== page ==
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Alamo Bowl 2013: Greg Robinson Has Chance to Remain Texas' Defensive Coordinator

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Alamo Bowl 2013: Greg Robinson Has Chance to Remain Texas' Defensive Coordinator
Soobum Im-USA TODAY Sports

Defense was a major liability when Texas began the season 1-2, giving up 40 and 44 points in back-to-back losses to BYU and Ole Miss.

In Mack Brown's final game as head coach, however, defense was reason the Longhorns had the slightest chance to upset Oregon in the Alamo Bowl. 

Texas didn't, of course. The Ducks won 30-7, and Brown ended his 16-year career in Austin in the loss column.

But the defeat can't be pinned on Greg Robinson's defense. Texas limited the Oregon offense to one touchdown: a 16-yard shovel pass from quarterback Marcus Mariota to receiver Josh Huff. In fact, the 'Horns had the play well-covered, but Huff broke a couple of tackles on a fine individual effort. 

Other than that quick scoring drive—the Ducks covered 88 yards in 1:24—the Oregon offense failed to get in the end zone and was forced to attempt four field goals. Freshman Matt Wogan made three, with the fourth one bouncing off the right upright. 

Texas gave up yards—469 to be specific—but when it mattered, the defense tightened up.

Simply put, it played more than well enough to win the game. As B/R's Michael Felder tweets, it was an energized effort from start to finish. 

Now, go back to Week 2, when Texas lost to BYU and gave up a whopping 550 rushing yards. Defensive coordinator Manny Diaz was fired a day later and Robinson, a former defensive coordinator for the 'Horns in 2004, was promoted from an administrative role. 

The turnaround under Robinson was not immediate. But after losing to Ole Miss, the improvement on defense has been nothing short of amazing, especially considering the injuries. Defensive tackle Chris Whaley and linebackers Jordan Hicks and Steve Edmond are just some of the players who were lost for the season due to injuries. 

During a six-game winning streak, Texas gave up just 22 points a game and was much better against the run. The Longhorns improved at every level, all the way down to the tackling problem that had plagued them for the past two years. 

Ronald Martinez/Getty Images

Robinson can just coach a defense. He simplified the scheme from Diaz's blitz-happy philosophy, and the results followed.

Defensive end Jackson Jeffcoat went on to become the Big 12 Defensive Player of the Year. Robinson even put Jeffcoat at middle linebacker in a 41-16 win over Texas Tech on Thanksgiving with outstanding results.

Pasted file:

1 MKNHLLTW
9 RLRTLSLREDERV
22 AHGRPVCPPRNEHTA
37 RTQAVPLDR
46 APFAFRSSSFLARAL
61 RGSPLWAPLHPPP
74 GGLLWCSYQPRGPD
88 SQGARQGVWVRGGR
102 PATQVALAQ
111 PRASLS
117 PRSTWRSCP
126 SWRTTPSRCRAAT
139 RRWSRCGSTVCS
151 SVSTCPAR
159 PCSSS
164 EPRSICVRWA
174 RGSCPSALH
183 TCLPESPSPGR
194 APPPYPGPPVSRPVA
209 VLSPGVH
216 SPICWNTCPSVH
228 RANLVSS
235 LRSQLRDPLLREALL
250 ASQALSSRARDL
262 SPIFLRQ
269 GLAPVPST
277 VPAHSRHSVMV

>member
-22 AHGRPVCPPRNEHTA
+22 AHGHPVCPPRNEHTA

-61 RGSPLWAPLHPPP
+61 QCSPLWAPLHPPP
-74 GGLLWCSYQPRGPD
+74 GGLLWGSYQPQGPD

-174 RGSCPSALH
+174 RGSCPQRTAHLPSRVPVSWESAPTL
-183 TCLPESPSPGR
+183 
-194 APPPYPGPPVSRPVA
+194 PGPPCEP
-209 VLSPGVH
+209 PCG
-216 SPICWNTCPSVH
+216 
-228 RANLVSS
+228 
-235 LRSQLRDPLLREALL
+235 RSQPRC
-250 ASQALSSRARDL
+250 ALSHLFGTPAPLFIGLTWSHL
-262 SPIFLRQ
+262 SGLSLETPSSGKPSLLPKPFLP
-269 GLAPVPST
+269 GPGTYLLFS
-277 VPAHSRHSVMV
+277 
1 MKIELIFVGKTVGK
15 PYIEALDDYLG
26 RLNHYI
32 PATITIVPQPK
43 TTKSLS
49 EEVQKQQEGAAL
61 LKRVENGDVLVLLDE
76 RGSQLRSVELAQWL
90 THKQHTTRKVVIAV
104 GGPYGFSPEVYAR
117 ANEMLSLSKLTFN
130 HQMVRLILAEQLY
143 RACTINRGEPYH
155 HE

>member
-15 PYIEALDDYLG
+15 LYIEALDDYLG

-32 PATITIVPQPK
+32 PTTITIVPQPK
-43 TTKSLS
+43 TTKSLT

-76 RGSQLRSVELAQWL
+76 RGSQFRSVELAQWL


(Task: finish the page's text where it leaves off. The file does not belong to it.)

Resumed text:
Imagine if Diaz had been let go after last year, and Robinson had a full offseason with his players. 

Even in two losses at the end of the season against Oklahoma State and Baylor, Texas' defense wasn't as problematic as it had been previously. Senior quarterback Case McCoy threw five interceptions and only one touchdown pass in those games. 

It's unrealistic to expect a defense to pitch shutouts when it's on the field all the time and/or backed up in its own territory. 

Against Oregon, McCoy threw two pick-sixes, technically accounting for more points for Oregon than his own team. 

Freshman Tyrone Swoopes, who had his redshirt burned earlier this year, wasn't any better. He finished 1-of-6 passing for eight yards and was promptly returned to the sidelines after a three-and-out. 

Without McCoy's interceptions, the Alamo Bowl is possibly 16-7 and a completely different game. 

Promoting Robinson two games into the season may not have saved Brown's job, but it proved to be the smartest move he made. 

It's also why Robinson should get some consideration by whoever becomes the next Texas coach.

It's common for a coach to come into a new job and clean house, and there's a good chance that happens with Texas. For all anyone knows, Robinson may be ready to move on to something else. 

However, Brown was adamant about Robinson being the team's defensive coordinatornot the interim defensive coordinatorwhen he was promoted in September. That decision was met with cynicism, especially given Robinson's recent track record at Michigan and Syracuse, but it turned out to be the right call. 

The job Robinson has done flies under the radar because the 'Horns finished 8-5 and got pounded in all their losses. But anyone coming in as the next coach will know Robinson deserves to be evaluated to see if he should retain his job. 

It doesn't mean Robinson will be retained, but it wouldn't be a shocker if he is either. 

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